Study points to a three-pronged approach that causes liver cancer cells to stop growing

The rapid growth of liver cancer leads to a vulnerability in energy production and cell-building processes that can be vigorously exploited with a new combination treatment strategy, according to a study by researchers at the Perelman School of Medicine at the University of Pennsylvania.

In the study, published Aug. 2 in cell metabolism, the researchers found that the main type of primary liver cancer, hepatocellular carcinoma (HCC), alters metabolism in such a way that it becomes susceptible to disruptions in the supply of a key molecule, arginine. This arginine vulnerability, they found, is present in all HCC cancers, regardless of the specific genetic mutations that led to them.

The researchers showed in preclinical tests that starving HCC tumors from arginine, as well as blocking the resulting survival-promoting response, leaves HCC tumors in a non-growing, “aging” state, in which they can be killed with a new class of drugs that target senescent cells.

“Essentially, we have identified a metabolic property of most liver cancers that offers the potential to effectively treat these cancers, using drugs that are already approved or in development.” said senior author Celeste Simon PhD, de Arthur H. Rubenstein, MBBCh professor in the Department of Cellular and Developmental Biology, and scientific director of the Abramson Family Cancer Research Institute at Penn Medicine.

HCC is the most common form of liver cancer in adults. According to the National Cancer Institute, it is responsible for about 80 percent of primary liver tumors — tumors that arise in the liver rather than spread there from other organs. HCC occurs in approximately 29,000 Americans each year, nearly a million are detected worldwide, and is thought to be caused by chronic liver inflammation due to hepatitis viruses, alcoholism, and obesity. The disease is rarely cured as it tends to be diagnosed only after it has progressed beyond the possibility of surgical removal. In addition, liver transplants, which can cure benign diseases, are often not available for advanced HCC patients. Drug treatments for HCC are limited and almost never lead to a cure. There is thus an urgent need for new treatment strategies.

Simon and her team’s approach — focusing on tumor metabolism — is one that cancer researchers have increasingly explored in recent years. Cancer cells usually find ways to adapt their energy production processes and molecules to enable their rapid growth. These modifications create vulnerabilities for the cancer cells that can be found in all or almost all cases of a particular cancer type. The challenge was to identify these susceptibilities in different cancers and develop viable strategies to address them in such a way as to avoid metabolic redundancies and plasticity.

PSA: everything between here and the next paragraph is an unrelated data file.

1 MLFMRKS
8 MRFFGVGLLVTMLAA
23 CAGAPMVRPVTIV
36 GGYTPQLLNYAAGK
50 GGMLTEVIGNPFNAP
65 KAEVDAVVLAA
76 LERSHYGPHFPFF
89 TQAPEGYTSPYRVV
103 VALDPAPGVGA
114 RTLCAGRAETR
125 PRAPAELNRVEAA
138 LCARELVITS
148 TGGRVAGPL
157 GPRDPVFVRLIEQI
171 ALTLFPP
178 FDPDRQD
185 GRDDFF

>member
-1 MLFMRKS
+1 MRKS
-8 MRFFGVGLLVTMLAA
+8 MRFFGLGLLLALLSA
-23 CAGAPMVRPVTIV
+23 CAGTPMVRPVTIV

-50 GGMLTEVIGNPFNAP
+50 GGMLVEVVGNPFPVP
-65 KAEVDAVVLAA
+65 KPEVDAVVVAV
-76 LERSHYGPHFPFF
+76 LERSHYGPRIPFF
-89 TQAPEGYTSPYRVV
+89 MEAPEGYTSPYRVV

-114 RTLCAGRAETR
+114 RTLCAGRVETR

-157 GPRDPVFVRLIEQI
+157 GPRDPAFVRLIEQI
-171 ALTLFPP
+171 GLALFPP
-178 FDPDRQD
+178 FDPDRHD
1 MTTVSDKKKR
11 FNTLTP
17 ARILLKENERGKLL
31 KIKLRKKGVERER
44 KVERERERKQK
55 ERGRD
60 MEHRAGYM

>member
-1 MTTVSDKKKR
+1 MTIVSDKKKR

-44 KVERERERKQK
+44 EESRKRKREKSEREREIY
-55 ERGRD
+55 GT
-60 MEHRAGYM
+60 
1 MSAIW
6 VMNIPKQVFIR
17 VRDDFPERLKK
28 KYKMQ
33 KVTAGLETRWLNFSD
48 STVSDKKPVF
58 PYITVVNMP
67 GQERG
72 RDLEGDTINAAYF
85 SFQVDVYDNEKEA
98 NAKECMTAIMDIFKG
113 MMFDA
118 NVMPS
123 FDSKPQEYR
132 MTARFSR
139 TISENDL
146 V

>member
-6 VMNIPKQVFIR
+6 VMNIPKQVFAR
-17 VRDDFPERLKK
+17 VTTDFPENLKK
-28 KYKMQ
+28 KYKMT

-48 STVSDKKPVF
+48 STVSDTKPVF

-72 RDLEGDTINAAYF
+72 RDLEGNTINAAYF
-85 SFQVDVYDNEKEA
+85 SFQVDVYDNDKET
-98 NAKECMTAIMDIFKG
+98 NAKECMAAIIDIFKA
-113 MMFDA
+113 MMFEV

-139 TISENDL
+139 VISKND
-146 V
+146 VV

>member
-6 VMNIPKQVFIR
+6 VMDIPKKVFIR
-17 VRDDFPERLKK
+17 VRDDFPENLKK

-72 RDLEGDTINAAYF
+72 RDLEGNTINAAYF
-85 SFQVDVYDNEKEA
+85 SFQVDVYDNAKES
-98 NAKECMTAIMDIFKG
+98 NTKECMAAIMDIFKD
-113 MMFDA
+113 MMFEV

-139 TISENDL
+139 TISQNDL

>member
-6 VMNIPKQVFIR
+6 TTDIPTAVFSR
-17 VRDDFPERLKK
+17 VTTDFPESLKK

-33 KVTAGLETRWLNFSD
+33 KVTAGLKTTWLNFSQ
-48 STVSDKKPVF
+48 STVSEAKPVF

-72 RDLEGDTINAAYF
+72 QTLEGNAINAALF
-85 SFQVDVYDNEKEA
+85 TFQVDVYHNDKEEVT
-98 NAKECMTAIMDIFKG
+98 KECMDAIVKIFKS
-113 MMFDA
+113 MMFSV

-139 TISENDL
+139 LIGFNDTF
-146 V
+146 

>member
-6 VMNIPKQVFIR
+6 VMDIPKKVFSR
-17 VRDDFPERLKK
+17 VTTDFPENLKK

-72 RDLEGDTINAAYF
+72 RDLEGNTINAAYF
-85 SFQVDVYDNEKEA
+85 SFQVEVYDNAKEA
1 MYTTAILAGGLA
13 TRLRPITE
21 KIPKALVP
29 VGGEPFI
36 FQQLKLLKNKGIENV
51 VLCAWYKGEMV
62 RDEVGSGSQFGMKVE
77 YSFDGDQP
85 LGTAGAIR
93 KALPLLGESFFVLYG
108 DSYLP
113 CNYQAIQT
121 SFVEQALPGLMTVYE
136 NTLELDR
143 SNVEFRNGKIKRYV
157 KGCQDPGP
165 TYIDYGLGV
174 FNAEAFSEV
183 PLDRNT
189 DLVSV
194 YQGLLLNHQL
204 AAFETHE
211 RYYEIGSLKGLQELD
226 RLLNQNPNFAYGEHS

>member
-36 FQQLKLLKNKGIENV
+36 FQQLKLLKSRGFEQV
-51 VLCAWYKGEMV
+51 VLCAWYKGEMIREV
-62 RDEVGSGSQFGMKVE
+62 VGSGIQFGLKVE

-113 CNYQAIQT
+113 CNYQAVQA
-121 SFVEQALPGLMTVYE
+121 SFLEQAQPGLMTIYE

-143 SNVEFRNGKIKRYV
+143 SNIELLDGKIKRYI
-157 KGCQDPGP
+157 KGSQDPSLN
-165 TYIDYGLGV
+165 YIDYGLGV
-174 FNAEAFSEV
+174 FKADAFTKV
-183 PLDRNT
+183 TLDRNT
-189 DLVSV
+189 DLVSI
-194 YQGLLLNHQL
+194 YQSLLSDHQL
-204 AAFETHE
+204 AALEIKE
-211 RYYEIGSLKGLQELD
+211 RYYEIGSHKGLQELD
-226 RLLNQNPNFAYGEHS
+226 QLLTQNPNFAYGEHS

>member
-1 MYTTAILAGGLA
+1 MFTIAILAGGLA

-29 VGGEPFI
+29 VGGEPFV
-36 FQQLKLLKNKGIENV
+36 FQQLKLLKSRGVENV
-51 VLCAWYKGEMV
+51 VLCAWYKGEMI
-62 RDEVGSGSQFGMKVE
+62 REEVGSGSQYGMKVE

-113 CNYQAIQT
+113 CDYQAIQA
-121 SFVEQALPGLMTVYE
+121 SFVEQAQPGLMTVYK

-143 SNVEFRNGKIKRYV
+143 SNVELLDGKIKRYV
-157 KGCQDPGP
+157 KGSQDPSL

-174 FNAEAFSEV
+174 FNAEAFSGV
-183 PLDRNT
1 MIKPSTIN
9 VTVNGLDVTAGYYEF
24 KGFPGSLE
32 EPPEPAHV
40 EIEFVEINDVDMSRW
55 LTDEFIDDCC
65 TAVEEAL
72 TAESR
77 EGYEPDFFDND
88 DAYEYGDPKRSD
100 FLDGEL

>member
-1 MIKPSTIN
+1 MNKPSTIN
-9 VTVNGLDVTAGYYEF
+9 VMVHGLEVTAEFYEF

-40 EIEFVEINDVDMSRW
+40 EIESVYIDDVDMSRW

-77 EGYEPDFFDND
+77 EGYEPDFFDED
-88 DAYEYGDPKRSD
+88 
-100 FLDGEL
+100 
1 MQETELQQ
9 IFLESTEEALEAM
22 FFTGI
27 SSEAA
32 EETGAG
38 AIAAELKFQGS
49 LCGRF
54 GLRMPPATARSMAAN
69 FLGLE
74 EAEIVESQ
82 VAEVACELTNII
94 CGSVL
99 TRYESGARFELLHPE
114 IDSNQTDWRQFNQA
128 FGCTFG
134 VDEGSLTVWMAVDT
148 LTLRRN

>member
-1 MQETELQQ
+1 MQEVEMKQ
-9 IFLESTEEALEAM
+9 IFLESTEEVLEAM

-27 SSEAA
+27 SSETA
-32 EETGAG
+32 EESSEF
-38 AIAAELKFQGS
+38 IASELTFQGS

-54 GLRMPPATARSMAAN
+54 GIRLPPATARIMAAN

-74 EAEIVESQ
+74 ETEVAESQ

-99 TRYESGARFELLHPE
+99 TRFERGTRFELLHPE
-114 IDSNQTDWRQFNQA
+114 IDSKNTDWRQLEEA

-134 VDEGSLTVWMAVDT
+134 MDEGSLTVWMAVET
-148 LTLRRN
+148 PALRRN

In the new study, Simon’s team established for the first time from existing cancer cell gene activity databases and from tests on patient tumor samples and cancer cell lines, that virtually all HCCs increase their metabolism by suppressing a biochemical process called the urea cycle. The urea cycle normally produces an amino acid called arginine, among other things, which is a building block of proteins and has many other important functions. The researchers showed that HCC cells compensated for their loss of internal, urea cycle arginine production by importing arginine from their environment, primarily via a transport protein called SLC7A1.

The researchers tried to block SLC7A1 activity in HCC cells to starve them of arginine. However, this did not kill the HCC cells. Instead, starvation of arginine triggered a stress response that threw the cells into a dormant, slow-growth mode, from which they could recover if arginine became available again. The researchers then also tried to block the stress response and found that the HCC cells were now forced into a more profound and more difficult-to-reversible state of non-growth called senescence.

The senescent state is one that many cells fall into during normal aging. So-called senolytic drugs to kill these cells are being developed by pharmaceutical companies because removing senescent cells has been shown to have a rejuvenating effect in animal models of aging. Simon’s team used one of these experimental senolytic compounds, ABT-263, and found that it killed senescent HCC cells and caused very strong tumor regression in animal models of HCC.

The findings thus point to the possibility of a three-part combination treatment – to starve HCC tumors from arginine, block the ensuing stress response and induce aging, and finally, to kill the resulting senescent HCC cells and halt tumor growth. Simon said it’s possible all three of these effects could be achieved with drugs that are already in use or being studied for other uses.

It is conceivable that this type of combination treatment, if performed correctly, would also make many patients more sensitive to other treatments, such as immunotherapies.”

Celeste Simon, Study Senior Author and Arthur H. Rubenstein Professor, Department of Cell and Developmental Biology, University of Pennsylvania School of Medicine

The study was funded by the National Cancer Institute (T32 CA09140, P01 CA104838, R35 CA197602) and by the Belgian American Educational Foundation.


Reference magazine:

Missiaen, R., et al. (2022) GCN2 inhibition sensitizes hepatocellular carcinoma cells lacking arginine to senolytic treatment. cell metabolism.

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